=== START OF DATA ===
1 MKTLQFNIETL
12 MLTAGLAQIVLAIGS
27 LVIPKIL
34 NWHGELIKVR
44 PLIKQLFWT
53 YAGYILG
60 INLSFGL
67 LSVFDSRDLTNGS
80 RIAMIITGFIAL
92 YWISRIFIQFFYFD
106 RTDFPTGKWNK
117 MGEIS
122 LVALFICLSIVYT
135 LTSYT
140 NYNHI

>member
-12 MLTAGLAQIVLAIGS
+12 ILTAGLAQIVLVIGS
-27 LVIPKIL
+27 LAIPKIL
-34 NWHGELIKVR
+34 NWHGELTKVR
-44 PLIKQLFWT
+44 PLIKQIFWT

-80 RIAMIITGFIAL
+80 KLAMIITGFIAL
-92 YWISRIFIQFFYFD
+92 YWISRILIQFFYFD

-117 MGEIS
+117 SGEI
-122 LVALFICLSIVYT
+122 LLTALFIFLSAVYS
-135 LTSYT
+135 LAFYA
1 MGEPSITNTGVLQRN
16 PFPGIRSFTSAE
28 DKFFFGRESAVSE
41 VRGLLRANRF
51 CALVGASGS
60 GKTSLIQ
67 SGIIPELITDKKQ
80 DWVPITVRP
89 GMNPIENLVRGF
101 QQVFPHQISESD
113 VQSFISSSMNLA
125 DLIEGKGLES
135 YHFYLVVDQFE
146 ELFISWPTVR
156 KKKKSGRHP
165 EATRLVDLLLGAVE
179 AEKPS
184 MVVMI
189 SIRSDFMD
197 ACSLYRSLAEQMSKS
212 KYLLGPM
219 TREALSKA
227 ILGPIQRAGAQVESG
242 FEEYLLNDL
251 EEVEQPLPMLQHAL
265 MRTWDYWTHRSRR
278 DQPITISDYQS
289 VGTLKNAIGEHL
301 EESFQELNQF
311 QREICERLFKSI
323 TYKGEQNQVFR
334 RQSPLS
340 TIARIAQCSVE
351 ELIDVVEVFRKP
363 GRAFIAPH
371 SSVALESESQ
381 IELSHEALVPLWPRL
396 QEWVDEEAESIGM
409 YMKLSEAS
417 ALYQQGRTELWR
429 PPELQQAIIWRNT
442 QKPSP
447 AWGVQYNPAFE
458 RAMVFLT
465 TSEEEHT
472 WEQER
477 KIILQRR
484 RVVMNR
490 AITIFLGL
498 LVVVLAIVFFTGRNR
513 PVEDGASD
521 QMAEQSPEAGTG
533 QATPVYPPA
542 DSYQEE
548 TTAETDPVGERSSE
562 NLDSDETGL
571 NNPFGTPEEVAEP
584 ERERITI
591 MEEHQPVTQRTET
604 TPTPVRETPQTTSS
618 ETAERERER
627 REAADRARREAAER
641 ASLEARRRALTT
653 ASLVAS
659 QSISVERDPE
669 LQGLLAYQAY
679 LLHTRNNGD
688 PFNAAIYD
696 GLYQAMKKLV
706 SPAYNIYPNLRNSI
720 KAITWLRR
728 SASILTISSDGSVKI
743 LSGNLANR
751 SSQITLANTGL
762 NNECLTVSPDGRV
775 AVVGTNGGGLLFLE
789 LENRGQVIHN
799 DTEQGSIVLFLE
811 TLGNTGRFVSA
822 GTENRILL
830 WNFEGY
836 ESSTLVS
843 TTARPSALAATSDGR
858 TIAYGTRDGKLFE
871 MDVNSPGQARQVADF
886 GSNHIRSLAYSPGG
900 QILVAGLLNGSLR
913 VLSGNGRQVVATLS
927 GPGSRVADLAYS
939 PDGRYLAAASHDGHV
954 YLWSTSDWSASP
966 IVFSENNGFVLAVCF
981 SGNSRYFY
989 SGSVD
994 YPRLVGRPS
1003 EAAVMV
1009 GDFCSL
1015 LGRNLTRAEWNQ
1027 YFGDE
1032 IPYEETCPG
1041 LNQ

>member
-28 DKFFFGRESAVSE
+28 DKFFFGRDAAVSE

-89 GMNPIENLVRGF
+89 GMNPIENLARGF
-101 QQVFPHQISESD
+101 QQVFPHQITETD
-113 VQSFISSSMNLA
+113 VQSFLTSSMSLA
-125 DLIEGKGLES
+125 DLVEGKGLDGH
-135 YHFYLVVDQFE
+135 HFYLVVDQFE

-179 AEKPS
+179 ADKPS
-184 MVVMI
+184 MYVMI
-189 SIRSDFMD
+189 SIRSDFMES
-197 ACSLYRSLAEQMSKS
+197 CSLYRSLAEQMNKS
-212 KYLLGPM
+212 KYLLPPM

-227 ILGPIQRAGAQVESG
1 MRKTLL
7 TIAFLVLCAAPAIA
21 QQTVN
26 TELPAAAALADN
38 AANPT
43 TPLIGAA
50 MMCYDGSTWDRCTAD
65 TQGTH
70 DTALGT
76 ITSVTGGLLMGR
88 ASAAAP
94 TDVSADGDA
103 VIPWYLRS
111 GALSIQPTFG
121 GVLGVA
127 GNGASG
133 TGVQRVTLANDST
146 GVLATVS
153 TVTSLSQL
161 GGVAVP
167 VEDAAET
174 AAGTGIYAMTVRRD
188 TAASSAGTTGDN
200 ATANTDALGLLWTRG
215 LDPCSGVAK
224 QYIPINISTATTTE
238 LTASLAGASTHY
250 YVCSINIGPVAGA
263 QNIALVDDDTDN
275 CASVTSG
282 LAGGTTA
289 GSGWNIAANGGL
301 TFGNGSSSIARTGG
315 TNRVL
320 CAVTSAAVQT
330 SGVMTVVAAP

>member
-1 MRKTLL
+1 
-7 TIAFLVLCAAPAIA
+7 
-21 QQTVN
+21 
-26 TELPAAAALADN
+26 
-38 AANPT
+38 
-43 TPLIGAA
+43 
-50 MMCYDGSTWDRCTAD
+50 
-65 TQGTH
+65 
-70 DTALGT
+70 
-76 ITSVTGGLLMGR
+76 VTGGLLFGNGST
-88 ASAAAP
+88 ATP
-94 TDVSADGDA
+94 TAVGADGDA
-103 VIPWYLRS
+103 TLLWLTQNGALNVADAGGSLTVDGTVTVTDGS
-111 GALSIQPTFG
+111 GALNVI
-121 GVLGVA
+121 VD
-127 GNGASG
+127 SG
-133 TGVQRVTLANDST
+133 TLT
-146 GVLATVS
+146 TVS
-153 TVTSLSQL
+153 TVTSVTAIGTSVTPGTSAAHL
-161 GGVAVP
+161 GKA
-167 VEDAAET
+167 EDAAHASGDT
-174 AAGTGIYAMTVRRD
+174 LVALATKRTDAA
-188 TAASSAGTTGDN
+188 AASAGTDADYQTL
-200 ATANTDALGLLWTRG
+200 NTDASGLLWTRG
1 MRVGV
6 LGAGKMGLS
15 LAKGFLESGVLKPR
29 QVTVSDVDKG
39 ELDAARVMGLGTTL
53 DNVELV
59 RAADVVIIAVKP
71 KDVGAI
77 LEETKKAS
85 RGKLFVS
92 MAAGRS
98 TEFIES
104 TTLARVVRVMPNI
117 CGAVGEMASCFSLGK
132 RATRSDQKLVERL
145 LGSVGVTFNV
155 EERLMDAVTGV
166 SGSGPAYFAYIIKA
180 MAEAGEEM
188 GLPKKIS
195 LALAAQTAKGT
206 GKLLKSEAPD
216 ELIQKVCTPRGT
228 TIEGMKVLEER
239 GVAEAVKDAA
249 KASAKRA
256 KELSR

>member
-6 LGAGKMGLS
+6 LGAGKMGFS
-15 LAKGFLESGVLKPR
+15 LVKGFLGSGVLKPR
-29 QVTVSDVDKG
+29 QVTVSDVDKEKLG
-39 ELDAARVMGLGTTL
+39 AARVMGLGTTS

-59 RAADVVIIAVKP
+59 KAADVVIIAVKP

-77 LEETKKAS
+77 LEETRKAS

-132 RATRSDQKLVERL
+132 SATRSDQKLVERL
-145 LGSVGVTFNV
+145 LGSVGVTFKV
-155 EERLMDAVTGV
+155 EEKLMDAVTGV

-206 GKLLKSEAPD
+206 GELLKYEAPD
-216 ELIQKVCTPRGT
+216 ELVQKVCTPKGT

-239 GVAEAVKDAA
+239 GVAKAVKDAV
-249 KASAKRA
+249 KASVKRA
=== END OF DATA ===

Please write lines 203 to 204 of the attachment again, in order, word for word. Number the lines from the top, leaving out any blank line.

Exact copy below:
-26 TELPAAAALADN
+26 